I’ve mulled over the Solidarity and Care page for a while debating whether to submit a post. My research on people’s lived experiences of Universal Credit touches upon the division of care between households, the role of welfare and the state. Although attitudes towards caregivers have begun to shift, women are still, for the most part, the primary caregivers.
As a single mother and PhD researcher, I have had a lot to think about over the last few months, and there have been plenty of testing tines. I now feel in a position to discuss the implications of the pandemic on my situation. I know I am in a privileged position; I haven’t had to use a foodbank or struggle to worry about bills during this time, I have a good support network and understanding supervisors. My experiences of care are still valid.
Over the last few months, I have felt solely alone, trapped by motherhood, anxious and concerned for the future or lack of it. Before the pandemic, I often had alone time to reflect, relax and work, as my children often stayed at their grandparents, and the youngest went to his dads.
COVID changed everything.
When the children returned to school, I felt a wave of relief, anguish and guilt wash over me. I can think more clearly for the first time in months. Yet, questions continually ruminate in my mind: will they be safe? What happens when they get an inevitable cold? What’s that noise in my house—silence? Bliss…
Ha, the bliss was short-lived. Two weeks after returning to school my eldest son said he couldn’t taste his tea. The anguish rose in me. The next morning, he had a temperature and was coughing and sneezing, it didn’t seem worse than a seasonal cold, yet he was unwell. The feeling of dread began, as my children were due to stop out all weekend. Friday night and Saturday were going to be days for me to relax and enjoy downtime. I felt a double bind, both the guilt for being angry that I wouldn’t get this time and the concern to care for poorly children. The prospect of being alone, isolated again, after our experience in March was too much to bear.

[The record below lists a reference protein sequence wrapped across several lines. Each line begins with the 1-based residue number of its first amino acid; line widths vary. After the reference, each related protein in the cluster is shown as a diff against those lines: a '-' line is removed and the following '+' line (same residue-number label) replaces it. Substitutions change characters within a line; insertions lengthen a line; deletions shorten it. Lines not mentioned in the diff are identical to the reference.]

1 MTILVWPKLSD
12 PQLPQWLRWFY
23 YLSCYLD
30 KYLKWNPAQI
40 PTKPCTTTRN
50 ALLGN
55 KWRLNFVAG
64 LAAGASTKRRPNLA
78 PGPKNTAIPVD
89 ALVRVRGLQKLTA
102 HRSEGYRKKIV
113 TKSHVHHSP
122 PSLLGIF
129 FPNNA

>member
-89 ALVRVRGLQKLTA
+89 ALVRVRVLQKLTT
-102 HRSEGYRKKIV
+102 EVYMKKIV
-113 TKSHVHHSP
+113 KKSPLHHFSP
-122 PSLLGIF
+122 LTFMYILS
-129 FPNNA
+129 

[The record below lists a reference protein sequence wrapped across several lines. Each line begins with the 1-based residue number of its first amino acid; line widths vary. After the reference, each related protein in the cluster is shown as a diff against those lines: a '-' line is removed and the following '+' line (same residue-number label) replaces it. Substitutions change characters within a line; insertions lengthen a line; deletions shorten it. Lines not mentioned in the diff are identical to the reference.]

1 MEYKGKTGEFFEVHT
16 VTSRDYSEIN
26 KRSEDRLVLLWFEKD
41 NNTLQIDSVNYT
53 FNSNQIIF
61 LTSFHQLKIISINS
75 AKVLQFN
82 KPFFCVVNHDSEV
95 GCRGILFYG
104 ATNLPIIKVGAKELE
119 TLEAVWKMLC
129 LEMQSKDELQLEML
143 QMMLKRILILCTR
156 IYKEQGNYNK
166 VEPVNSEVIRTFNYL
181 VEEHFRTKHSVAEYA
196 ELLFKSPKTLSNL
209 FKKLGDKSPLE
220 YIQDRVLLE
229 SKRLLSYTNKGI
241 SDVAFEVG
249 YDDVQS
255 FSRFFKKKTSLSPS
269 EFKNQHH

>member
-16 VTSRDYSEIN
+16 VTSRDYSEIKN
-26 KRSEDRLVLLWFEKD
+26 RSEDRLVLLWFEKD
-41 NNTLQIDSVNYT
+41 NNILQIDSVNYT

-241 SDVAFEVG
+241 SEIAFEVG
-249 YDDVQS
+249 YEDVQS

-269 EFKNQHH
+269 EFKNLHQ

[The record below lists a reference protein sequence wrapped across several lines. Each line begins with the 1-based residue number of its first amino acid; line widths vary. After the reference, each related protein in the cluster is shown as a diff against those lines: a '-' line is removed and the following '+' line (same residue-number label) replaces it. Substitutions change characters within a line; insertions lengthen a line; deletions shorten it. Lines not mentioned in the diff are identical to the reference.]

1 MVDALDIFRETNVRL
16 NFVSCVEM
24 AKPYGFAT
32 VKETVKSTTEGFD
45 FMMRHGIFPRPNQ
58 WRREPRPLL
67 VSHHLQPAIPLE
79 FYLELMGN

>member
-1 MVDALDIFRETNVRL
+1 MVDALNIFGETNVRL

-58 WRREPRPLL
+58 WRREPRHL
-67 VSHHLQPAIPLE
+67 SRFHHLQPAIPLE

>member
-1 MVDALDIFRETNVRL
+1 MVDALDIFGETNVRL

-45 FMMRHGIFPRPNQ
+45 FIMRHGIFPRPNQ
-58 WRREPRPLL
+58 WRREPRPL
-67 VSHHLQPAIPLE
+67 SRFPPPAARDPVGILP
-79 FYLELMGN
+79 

Trying to book a test was a nightmare, I had to repeatedly re-enter details in the online form, and only after 2.5 hours did I manage to get into a drive-thru centre not too far away. But the test was worse than anticipated. My 12-year-old managed fine, but I had to do the swab for my 7-year-old, and each time I tried to swab his tonsils for ten seconds, he jolted back—he was (unsurprisingly) terrified and crying. The condensation was building on the car windows, and we were all sweltering as the sun was on the car. My eldest son said he felt sick and want to go. The leaflet which came with the test advises another adult to hold or distract the child as you’re doing the test.
What other adult? I’m utterly alone at this moment. I want to scream. I’m fighting back the tears and trying to remain calm whilst sweltering in heat and anguish. The fact that the pamphlet suggests ‘another adult’ shows how unsupported lone parents or caregivers are, and how truly out of touch the COVID public health strategy is.
Eventually, we completed the swabs, only to drop the sterile pad to go with the test on the floor. So, we had to do the test all over again; it took an hour in total. When it was over, there was a mild sense of relief, but the knots in my stomach were still there hours later.
Back home I felt isolated, alone and trapped, even though we had more space compared to the first time we self-isolated. I felt the walls closing in on me. The coronavirus has highlighted the difficulties of being a single parent, such as not having another adult around to support your child’s distress, or simply to talk to, seeking solace.
I don’t know how much more I can take of this, I thought. Both of my children are asthmatic— is it going to be like this all winter every time they get a cold? The light and hope I felt at the start of the week was quickly erased, my head was spinning, and I felt sick. I journaled several profanities in my diary, but it’s never enough.
We got the results back, and they tested negative, we danced, we laughed, and the youngest went to his dads.
The relief was immense, but in the back of my mind, I wondered how long until the next time thone of them gets a cold. What then? How long will it last? When will it end? Questions that can’t be answered.
I, like millions of other caregivers, have no choice but to carry on this relentless cycle of anxiousness, worry, stress and care.
The burden of care is physically, emotionally and mentally draining. It feels like the world is on your shoulders, and it’s all unpaid and undervalued.
Lichfield, United Kingdom